And that treatment is not limited to Pakistan. In June 2008, the Indonesian government announced a joint ministerial decree freezing the activities of the Ahmadiyya. Private Sunni Muslim groups contributed to the effort; the Indonesian Council of Ulamas (MUI) released a number of fatwas (religious decrees) in the years prior to the decree on the issue of “deviance” from mainstream Islam, including recommendations to ban the Ahmadiyya.
Even in places like Algeria, where Ahmadis constitute a tiny minority, members of the minority sect face persecution, with dozens arrested merely for sharing their faith.
This government persecution is a serious and ongoing human rights violation that everyone, Muslims and others, need to pay attention to and help combat. Muslims’ silence against the horrific treatment of Ahmadis is morally lamentable. And when theological differences are actively used to call for government persecution, as in the case of the Indonesian Joint Decree, they implicate human rights. Yet silence by itself is not a crime.
While Ali’s Oscar win is calling attention to the ill-treatment of Ahmadis and helping activate a usually silent group, it should not be used to conflate government persecution with private, non-violent disagreement. Calls for “religious freedom” to glide over theological intra-community differences mistake the nature of religious freedom—a concept that is fundamentally about the relationship between the government and private citizens, not about the relationship among private actors. Non-violent means used by religious communities to negotiate their differences privately, without implicating government action, do not offend religious freedom.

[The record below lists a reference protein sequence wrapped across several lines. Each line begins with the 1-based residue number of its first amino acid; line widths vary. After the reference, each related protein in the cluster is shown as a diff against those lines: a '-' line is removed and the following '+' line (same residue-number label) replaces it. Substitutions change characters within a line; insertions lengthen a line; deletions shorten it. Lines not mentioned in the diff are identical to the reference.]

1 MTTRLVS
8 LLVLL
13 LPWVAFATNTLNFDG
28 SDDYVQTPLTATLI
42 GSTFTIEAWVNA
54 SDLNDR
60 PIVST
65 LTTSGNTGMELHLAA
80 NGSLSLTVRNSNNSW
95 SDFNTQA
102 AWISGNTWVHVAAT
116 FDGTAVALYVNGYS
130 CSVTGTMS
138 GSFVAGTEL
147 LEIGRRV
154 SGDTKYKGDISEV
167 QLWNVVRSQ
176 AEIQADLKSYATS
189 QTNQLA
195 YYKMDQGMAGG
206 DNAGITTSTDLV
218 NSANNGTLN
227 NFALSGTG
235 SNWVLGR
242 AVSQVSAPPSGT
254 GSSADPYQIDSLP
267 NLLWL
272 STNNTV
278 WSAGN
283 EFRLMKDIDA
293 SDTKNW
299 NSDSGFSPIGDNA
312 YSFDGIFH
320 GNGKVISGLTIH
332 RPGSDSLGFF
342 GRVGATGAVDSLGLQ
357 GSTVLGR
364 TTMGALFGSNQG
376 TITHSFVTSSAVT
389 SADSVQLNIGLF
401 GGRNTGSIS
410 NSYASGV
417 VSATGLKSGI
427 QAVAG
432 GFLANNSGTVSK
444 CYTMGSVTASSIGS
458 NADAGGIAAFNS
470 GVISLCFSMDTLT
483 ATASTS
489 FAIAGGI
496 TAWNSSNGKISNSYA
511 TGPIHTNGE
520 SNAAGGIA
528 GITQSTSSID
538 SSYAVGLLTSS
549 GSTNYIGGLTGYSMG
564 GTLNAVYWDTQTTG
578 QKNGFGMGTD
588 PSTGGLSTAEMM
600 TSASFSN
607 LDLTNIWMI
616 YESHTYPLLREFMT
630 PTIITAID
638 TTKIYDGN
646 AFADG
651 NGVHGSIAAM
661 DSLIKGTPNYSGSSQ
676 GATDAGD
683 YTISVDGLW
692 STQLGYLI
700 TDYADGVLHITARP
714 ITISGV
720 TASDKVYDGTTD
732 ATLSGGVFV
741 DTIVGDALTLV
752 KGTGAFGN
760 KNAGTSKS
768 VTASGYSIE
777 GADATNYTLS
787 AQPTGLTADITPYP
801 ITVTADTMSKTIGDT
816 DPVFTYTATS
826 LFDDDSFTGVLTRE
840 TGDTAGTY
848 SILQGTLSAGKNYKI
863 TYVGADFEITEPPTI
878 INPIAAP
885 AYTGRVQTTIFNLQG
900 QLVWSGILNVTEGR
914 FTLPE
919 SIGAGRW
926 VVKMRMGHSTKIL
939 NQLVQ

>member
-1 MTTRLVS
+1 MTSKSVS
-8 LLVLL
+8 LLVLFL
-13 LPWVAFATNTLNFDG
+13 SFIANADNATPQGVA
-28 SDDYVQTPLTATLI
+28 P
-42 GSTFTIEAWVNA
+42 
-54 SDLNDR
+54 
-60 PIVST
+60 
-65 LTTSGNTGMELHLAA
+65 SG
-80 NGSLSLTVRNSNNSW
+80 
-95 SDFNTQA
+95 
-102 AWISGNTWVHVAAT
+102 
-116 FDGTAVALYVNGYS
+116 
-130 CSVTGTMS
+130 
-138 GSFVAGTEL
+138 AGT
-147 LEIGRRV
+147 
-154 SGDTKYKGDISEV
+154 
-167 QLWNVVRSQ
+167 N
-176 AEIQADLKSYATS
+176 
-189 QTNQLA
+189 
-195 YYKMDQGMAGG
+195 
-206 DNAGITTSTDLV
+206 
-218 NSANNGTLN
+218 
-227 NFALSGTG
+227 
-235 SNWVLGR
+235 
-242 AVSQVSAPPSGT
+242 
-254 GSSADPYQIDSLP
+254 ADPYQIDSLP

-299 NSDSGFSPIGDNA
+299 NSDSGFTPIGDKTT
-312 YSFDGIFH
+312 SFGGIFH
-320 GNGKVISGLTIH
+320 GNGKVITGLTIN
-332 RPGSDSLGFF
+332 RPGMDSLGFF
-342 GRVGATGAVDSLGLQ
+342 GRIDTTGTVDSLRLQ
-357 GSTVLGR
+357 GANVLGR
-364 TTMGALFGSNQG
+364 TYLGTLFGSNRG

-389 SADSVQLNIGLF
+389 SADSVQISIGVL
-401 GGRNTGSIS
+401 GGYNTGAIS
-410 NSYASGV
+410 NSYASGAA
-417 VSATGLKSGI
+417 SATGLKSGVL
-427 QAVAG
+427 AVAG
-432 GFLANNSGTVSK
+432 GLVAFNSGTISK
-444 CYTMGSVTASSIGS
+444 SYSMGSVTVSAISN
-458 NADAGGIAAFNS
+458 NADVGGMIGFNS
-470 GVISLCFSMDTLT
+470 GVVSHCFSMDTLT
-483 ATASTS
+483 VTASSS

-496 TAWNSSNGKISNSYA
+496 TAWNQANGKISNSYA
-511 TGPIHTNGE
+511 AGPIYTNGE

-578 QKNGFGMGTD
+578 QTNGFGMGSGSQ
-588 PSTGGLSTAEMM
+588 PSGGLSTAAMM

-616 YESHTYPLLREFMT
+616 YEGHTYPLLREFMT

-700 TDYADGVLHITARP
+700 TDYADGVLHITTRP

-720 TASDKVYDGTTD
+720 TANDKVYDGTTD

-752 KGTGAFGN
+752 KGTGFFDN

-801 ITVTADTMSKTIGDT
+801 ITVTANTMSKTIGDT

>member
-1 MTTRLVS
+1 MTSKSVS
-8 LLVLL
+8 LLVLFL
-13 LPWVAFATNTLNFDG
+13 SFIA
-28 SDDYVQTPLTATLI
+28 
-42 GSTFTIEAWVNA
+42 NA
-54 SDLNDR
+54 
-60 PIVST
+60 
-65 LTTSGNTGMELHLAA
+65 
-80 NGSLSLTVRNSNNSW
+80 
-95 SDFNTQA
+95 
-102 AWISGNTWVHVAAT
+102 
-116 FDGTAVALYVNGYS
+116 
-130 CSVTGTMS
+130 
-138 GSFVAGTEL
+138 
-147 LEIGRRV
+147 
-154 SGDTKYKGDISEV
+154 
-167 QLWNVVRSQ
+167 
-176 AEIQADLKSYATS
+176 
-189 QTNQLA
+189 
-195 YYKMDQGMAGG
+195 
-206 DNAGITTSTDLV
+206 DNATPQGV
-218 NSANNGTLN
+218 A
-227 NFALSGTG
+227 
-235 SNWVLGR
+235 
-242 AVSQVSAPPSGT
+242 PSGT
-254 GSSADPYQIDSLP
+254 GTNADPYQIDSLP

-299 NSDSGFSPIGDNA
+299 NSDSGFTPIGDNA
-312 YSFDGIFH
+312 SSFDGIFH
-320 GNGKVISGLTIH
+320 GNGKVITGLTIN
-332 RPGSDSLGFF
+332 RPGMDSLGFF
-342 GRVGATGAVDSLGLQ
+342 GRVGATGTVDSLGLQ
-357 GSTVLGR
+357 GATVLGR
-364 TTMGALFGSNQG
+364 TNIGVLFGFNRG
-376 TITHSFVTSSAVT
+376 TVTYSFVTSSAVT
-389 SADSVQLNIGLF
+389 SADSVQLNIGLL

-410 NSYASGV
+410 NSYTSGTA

A classic American Christian example is that of the Church of Latter-Day Saints, commonly known as Mormons and widely held by Protestants and Catholics as outside the folds of Christianity. While the U.S. has a shameful history of persecuting members of the Church, an evolution in American religious freedom jurisprudence led to the government pulling out of religious debates. Today, Mormons have the same freedom to exercise their beliefs, regardless of Protestant and Catholic views about Mormon theology.
Not required by human rights, theological unity across thorny differences is also not necessarily a goal toward which religious communities should strive. Even in the face of strong anti-Muslim sentiment in the U.S. and elsewhere, unity among groups claiming to be Muslim does not mandate homogeneity. In other words, Sunnis and Shi’as do not need to accept Ahmadis as Muslims, or vice versa, in order for them to work together in combating anti-Muslim discrimination.
A more potent tool in today’s fight is authenticity—an acceptance that we are different, and that difference should not hinder our joint activism. It is a realization befitting a social transformation.
Asma Uddin is the founding editor-in-chief of altM.